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MRI For Diagnosing Torn Knees

MRI as a promising alternative for assessing knee ligament repairs.

Mary Bates, Contributor
Tuesday, May 8, 2018


Currently, the success of repair surgery on the anterior cruciate ligament, known as the ACL, is partly assessed by a combination of diagnostic modalities that are time-consuming, expensive, and largely subjective, and often lack necessary detail. These include 3-D computed tomography, which has been the gold standard for visualizing bone tunnel placement. However this 3-D CT cannot show soft tissue and it exposes the patient to ionizing radiation.

In a recent study, researchers evaluated a new high-resolution MRI protocol for assessment of bone tunnel placement and graft orientation in ACL repair surgery. They performed both MRI and 3-D CT scans of the injured knees of patients with a failed ACL repair surgery who were undergoing surgery again.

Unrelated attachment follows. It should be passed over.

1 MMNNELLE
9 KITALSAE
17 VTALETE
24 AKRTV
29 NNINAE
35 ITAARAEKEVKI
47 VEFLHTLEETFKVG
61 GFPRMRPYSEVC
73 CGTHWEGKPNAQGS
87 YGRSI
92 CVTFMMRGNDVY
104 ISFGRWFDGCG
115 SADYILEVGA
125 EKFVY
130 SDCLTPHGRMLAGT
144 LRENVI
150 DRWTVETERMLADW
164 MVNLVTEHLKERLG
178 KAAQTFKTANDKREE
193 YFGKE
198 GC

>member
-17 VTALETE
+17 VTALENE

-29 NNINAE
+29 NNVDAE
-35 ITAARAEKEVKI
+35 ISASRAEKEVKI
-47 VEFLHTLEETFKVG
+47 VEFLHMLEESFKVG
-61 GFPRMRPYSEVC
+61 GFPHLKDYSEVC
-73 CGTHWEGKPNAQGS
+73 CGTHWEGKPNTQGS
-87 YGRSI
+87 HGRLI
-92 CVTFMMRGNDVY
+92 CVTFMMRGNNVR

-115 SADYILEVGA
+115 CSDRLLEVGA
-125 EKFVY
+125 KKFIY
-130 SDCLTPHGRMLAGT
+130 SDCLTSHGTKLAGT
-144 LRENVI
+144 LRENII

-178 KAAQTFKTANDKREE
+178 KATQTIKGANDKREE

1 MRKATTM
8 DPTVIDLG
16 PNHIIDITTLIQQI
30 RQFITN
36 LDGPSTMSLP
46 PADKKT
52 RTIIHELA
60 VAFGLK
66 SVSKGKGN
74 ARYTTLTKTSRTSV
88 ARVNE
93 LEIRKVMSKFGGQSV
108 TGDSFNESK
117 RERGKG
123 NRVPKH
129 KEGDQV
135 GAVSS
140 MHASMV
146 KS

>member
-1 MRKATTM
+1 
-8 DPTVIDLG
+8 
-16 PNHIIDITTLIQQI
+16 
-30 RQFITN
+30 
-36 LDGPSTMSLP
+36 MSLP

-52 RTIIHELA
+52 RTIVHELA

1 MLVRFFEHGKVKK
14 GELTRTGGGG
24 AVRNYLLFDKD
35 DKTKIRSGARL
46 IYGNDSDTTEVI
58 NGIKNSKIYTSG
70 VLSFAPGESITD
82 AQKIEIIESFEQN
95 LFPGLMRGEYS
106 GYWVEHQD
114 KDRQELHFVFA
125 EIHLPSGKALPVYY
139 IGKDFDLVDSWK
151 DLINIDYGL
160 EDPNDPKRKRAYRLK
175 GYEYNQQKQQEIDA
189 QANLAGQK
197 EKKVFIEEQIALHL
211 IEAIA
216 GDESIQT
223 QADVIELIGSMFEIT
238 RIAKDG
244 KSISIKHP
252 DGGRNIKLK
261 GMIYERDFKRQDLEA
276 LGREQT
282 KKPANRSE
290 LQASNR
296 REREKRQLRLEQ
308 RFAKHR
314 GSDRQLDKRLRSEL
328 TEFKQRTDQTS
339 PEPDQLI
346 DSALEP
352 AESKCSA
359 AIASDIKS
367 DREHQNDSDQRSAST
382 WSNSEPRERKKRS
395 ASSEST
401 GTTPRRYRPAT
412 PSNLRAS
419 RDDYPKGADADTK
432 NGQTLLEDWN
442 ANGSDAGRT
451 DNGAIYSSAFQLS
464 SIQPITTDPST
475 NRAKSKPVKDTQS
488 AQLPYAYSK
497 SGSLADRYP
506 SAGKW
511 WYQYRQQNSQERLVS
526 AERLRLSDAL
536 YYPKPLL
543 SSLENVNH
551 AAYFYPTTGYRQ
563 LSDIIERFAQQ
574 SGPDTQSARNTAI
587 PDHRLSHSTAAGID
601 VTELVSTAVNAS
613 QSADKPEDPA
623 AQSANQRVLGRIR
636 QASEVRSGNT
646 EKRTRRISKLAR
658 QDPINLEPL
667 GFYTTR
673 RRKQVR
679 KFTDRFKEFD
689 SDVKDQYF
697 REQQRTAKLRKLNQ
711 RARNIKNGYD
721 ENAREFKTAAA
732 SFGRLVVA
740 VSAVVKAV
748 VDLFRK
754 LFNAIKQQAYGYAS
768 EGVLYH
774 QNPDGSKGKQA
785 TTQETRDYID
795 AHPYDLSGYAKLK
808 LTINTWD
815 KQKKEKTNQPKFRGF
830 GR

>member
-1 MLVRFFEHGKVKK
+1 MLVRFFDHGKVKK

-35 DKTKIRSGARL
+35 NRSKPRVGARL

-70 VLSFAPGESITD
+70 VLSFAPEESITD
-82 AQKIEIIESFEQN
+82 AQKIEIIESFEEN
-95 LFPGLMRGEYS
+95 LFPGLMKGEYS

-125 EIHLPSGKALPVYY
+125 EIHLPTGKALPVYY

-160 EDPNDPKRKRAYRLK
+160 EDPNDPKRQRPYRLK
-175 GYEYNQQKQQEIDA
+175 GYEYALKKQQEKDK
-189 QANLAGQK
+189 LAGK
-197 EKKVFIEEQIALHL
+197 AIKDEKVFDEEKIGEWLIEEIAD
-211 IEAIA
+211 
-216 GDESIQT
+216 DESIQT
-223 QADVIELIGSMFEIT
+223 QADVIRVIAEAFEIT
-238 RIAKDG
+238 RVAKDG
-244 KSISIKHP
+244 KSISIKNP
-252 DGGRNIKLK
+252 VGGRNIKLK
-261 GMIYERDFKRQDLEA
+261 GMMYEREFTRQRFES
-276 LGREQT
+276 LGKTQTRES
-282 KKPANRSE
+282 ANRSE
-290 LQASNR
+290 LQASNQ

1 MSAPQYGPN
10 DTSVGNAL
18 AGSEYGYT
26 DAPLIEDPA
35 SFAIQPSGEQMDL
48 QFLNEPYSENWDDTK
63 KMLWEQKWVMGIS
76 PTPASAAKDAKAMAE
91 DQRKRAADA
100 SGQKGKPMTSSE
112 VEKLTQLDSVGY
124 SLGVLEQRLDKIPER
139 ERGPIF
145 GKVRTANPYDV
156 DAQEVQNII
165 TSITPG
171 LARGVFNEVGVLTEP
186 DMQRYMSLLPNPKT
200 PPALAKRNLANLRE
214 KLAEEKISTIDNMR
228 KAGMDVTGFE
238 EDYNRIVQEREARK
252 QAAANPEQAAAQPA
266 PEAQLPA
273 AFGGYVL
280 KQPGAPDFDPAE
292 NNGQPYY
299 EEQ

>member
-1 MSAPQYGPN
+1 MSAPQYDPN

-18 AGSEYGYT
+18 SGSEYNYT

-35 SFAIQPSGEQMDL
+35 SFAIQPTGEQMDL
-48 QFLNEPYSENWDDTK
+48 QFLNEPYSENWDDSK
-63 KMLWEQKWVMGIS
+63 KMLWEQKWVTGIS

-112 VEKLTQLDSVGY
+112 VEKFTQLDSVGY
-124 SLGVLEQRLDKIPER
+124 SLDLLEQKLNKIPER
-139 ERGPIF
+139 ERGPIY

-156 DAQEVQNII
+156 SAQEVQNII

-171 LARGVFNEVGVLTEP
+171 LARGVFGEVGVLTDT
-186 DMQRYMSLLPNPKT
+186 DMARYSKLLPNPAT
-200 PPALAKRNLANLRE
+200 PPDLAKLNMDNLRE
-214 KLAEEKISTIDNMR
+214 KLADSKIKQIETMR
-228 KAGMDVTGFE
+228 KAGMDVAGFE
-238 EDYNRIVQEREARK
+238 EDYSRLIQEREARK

The researchers found no significant differences between high-resolution MRI and 3-D CT versus the reference landmarks, thus validating MRI as an accurate alternative to 3-D CT  for standardized assessment of ACL repair surgeries. Also, unlike 3-D CT, the MRI protocol imparts no ionizing radiation and allows comprehensive whole joint assessment of the knee.

Their findings suggest that MRI could be used as an objective way to evaluate the location of ACL bone tunnels and graft orientation. The researchers recommend MRI, in place of 3-D CT, to become the clinical standard for assessment of ACL repairs and planning revision surgeries.

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